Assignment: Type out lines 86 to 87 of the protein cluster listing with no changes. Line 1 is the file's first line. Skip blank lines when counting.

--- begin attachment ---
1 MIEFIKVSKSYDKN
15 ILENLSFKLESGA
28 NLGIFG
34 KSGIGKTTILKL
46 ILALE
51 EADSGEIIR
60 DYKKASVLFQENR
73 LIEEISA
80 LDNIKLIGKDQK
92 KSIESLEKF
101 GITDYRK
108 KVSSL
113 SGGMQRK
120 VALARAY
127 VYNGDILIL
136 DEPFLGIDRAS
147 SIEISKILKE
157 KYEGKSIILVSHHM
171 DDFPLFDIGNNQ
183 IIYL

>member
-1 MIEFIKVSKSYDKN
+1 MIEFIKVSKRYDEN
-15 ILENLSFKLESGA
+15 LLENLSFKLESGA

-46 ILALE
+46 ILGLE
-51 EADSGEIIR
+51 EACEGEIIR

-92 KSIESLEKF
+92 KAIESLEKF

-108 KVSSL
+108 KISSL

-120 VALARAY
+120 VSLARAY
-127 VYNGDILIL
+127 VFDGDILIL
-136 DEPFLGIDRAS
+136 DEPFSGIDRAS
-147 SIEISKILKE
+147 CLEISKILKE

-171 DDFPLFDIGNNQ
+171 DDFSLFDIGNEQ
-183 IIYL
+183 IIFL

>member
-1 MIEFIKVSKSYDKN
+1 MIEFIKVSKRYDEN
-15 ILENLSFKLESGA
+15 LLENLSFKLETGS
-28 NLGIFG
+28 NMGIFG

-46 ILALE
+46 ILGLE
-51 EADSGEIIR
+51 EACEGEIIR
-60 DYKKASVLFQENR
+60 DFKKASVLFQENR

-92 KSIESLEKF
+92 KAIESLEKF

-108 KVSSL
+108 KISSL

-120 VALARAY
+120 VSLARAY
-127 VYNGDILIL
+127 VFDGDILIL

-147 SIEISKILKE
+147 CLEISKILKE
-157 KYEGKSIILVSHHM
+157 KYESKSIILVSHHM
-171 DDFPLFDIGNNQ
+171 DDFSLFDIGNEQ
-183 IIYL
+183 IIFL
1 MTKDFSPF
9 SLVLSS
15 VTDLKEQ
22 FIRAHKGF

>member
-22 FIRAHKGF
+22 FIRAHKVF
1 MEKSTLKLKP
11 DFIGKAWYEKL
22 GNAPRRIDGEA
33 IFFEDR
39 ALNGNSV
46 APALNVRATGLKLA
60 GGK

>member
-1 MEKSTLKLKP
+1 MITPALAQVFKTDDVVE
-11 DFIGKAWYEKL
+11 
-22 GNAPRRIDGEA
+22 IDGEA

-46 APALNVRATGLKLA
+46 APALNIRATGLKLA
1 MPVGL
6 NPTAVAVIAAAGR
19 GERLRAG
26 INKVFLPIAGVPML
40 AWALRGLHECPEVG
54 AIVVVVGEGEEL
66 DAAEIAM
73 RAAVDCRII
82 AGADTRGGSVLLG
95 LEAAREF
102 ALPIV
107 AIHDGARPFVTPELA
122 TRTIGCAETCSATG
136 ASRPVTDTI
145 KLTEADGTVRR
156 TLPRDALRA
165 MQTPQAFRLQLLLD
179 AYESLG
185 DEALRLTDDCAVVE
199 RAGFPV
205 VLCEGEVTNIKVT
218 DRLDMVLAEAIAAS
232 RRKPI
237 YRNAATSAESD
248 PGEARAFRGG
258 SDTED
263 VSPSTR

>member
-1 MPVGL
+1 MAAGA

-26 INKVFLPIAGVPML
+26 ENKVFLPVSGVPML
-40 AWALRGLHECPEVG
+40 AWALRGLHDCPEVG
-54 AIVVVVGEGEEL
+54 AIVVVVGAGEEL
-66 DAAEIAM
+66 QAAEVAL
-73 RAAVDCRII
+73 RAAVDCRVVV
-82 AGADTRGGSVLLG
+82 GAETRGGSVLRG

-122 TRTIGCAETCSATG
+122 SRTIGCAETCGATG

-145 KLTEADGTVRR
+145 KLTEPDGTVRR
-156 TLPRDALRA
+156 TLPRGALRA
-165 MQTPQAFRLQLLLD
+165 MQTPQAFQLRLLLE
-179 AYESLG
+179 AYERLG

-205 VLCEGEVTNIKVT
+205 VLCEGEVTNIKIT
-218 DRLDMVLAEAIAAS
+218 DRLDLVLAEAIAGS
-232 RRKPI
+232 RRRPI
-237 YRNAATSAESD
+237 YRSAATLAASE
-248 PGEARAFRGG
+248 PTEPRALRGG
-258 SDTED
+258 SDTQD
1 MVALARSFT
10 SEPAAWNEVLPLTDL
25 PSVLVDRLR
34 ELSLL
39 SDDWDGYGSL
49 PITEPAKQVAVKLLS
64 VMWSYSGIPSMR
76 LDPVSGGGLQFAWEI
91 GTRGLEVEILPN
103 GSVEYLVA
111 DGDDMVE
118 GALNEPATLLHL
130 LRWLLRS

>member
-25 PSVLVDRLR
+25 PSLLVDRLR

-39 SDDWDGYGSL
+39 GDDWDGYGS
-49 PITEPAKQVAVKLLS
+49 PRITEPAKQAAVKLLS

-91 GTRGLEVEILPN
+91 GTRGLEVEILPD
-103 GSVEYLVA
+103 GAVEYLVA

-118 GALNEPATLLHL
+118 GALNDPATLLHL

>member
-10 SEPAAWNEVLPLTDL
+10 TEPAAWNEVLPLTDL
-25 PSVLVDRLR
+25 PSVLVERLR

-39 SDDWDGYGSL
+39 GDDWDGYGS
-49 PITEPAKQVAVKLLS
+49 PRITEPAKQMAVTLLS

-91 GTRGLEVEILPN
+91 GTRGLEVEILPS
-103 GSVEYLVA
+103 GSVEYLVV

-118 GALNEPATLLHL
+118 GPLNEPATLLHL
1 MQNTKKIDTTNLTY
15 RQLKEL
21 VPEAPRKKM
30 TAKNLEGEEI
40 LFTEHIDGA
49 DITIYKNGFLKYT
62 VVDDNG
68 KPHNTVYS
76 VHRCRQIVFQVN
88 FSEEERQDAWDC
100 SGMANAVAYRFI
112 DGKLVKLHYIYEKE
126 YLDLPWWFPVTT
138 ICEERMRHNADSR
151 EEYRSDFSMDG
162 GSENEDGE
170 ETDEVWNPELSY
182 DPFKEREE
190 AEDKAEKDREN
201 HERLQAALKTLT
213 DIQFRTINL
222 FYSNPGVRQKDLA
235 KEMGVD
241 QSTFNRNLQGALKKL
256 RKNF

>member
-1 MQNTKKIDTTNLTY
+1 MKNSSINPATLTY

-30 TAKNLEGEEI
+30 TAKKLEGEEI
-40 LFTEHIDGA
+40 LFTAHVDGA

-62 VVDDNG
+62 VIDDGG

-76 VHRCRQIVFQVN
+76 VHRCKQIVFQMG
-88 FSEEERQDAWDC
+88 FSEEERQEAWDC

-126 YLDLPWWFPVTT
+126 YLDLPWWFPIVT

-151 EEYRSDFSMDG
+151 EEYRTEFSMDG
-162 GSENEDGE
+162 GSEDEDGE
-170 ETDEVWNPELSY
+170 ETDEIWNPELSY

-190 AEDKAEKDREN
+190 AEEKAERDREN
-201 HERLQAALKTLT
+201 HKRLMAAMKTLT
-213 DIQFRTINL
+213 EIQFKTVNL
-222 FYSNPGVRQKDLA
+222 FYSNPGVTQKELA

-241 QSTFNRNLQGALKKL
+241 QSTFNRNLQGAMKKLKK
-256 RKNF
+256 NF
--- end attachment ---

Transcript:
39 ALNGNSV
46 APALNVRATGLKLA